All-pole signal models are usable to accurately characterize ƒ.sup.α -type scattering behavior over ultra-wide bandwidths. The ultra-wideband pole estimates can be transformed into equivalent estimates of the α coefficients for ƒ.sup.α -type signal models. It is always possible to find an ƒ.sup.α function that best matches the exponential behavior of an ultra-wideband signal pole over a given frequency range. One may also derive an approximate analytical relationship between the pole magnitudes and the corresponding α coefficients by matching the functions ƒ.sup.α.sbsp.k and |pk |n at the lowest and highest ultra-wideband frequencies. This relationship is given by ##EQU11## where dƒ and ƒ1 denote the spectral sample spacing and lowest ultra-wideband frequency, respectively. The constant N denotes the total number of ultra-wideband frequency samples. In the two scattering center example discussed above, the two dominant signal poles p1 and p2 are given by
p2 =1.005e1π/3 Eqs. 20,21
By substituting these poles into equation 19, one obtains an accurate estimate of the true α coefficients used in the simulation. Thus, the ultra-wideband pole locations provide scatterer typing information. This information is useful for analyzing the details of targets with the viewpoint of constructing an accurate measurement-based model.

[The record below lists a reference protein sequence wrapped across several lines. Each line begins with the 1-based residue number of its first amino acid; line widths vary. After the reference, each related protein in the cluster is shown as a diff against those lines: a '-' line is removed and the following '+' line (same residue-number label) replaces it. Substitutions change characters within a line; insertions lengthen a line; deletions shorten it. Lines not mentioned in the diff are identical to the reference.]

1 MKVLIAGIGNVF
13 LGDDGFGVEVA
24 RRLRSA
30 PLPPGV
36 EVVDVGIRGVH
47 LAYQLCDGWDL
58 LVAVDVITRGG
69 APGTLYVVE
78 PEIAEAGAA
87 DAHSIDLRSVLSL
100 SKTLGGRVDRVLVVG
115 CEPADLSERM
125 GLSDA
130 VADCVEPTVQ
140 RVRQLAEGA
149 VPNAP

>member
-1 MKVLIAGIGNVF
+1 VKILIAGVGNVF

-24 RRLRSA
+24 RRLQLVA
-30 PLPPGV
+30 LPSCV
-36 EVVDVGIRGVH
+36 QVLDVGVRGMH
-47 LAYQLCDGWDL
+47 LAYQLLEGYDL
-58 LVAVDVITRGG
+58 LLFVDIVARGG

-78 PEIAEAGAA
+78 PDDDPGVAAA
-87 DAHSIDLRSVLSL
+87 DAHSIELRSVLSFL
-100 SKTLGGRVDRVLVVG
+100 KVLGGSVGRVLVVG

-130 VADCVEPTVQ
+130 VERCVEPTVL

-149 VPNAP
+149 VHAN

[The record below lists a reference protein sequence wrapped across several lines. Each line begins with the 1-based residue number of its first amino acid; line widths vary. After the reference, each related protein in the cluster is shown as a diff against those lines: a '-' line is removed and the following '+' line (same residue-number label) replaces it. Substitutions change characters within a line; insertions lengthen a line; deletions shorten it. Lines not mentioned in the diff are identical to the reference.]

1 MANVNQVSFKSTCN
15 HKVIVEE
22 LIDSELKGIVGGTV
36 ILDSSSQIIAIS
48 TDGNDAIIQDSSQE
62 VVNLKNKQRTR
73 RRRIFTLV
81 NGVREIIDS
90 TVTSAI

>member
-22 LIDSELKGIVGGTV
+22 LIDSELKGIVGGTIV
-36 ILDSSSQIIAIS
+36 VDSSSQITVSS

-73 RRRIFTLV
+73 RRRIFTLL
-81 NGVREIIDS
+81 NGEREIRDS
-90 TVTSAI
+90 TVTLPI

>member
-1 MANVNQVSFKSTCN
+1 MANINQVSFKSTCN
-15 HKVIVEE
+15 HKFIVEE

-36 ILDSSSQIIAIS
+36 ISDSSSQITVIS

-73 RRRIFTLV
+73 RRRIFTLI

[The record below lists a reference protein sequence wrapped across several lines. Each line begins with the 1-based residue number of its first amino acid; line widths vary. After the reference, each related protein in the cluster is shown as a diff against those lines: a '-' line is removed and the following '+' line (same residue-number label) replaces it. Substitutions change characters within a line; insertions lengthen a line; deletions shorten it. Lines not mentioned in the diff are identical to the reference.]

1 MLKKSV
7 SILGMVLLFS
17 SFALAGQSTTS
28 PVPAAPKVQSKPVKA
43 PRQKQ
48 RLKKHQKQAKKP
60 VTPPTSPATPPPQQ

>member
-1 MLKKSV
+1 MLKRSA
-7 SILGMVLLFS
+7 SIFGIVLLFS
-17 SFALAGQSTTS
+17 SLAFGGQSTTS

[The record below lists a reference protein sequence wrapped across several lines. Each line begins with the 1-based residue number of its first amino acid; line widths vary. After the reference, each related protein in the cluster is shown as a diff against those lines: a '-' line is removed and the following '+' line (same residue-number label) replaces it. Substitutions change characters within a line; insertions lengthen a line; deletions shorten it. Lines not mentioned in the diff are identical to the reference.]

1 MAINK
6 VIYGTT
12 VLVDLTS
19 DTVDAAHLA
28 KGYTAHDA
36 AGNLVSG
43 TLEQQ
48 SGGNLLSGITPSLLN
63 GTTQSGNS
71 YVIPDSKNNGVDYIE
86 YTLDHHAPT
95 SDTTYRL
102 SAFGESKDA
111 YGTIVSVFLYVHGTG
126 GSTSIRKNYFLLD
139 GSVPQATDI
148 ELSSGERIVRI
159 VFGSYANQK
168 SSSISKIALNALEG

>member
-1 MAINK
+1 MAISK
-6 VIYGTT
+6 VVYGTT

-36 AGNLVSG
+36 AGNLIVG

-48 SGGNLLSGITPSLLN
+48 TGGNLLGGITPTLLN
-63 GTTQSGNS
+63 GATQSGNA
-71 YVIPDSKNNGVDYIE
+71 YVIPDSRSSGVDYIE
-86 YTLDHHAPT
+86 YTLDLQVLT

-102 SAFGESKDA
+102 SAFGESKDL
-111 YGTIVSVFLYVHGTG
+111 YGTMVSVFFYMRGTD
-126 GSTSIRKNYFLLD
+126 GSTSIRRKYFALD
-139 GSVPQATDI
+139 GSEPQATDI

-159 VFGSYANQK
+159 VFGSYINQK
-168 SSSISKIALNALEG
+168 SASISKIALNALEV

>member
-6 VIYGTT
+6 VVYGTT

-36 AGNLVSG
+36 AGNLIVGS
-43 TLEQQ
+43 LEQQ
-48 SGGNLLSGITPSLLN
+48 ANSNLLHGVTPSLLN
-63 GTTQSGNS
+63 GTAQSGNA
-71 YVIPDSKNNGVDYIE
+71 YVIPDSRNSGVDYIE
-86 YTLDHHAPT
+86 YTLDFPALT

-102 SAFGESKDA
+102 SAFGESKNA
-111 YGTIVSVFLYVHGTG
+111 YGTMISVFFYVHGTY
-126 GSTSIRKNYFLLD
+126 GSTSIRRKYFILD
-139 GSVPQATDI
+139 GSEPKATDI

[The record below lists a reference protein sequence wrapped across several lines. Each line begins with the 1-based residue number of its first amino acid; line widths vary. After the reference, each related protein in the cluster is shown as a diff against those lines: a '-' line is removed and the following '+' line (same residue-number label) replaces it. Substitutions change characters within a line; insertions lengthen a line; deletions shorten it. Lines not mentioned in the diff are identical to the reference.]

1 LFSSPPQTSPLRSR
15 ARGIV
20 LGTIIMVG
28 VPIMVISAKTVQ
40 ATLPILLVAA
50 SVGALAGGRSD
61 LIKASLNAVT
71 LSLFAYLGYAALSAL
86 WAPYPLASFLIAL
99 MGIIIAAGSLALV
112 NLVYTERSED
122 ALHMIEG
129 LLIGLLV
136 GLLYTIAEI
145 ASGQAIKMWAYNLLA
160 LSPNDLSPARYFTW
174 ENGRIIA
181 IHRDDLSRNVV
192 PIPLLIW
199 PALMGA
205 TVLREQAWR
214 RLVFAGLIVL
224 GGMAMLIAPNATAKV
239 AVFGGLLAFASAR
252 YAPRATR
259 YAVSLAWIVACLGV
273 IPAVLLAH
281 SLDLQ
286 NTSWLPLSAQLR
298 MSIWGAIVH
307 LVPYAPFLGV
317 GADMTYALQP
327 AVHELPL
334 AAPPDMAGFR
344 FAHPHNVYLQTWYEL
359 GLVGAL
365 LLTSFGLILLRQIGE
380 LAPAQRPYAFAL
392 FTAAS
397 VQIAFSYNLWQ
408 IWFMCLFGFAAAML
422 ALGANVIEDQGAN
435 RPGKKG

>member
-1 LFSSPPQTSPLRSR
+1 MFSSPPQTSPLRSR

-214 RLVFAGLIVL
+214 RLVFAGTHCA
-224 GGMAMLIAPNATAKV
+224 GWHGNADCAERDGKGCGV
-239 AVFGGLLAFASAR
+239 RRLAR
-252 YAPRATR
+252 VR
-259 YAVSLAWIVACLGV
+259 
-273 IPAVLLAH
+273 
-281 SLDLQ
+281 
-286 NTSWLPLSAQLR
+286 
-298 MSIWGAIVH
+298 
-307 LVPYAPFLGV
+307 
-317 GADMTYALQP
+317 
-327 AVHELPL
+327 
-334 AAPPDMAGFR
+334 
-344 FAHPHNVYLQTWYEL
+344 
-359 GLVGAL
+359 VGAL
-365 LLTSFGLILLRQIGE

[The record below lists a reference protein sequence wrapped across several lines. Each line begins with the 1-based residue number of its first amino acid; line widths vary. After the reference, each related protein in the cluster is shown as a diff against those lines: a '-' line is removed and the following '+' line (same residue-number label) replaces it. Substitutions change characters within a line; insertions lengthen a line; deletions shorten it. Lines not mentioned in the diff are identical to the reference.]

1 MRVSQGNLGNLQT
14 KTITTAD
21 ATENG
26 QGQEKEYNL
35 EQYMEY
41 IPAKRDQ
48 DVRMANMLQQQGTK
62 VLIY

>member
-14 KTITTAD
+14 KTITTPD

Thus, a system using ultra-wideband processing of sparse sub-band measurements significantly improves range resolution and provides accurate characterizations of realistic targets over ultra-wide bandwidths. The practical benefit of this technology is that radar measurements need not be taken over the full ultra-wideband processing interval; signal processing can be used to a certain extent to compensate for any missing data. Another important benefit of ultra-wideband processing is that the α coefficients of individual scattering centers can be more accurately estimated. This facilitates identification of the scattering centers that make up a target, which significantly benefits analysis and understanding of the target.
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|U.S. Classification||342/90, 342/195, 342/202|
|International Classification||G01S13/89, G01S7/41, G01S3/74, G01S13/02, G01S13/87|
|Cooperative Classification||G01S13/0209, G01S3/74, G01S7/412, G01S13/89, G01S13/87|
|European Classification||G01S13/87, G01S13/89, G01S7/41A1, G01S13/02B|
|Mar 12, 1998||AS||Assignment|
Owner name: MASSACHUSETTS INSTITUTE OF TECHNOLOGY, MASSACHUSET
Free format text: ASSIGNMENT OF ASSIGNORS INTEREST;ASSIGNOR:CUOMO, KEVIN M.;REEL/FRAME:009053/0385
Effective date: 19980310
|Jan 13, 1999||AS||Assignment|
Owner name: UNITED STATES AIR FORCE, VIRGINIA
Free format text: CONFIRMATORY LICENSE;ASSIGNOR:MASSACHUSETTS INSTITUTE OF TECHNOLOGY;REEL/FRAME:009687/0529
Effective date: 19980501
|Feb 28, 2003||FPAY||Fee payment|
Year of fee payment: 4
|Mar 21, 2007||REMI||Maintenance fee reminder mailed|
|Aug 31, 2007||LAPS||Lapse for failure to pay maintenance fees|
|Oct 23, 2007||FP||Expired due to failure to pay maintenance fee|
Effective date: 20070831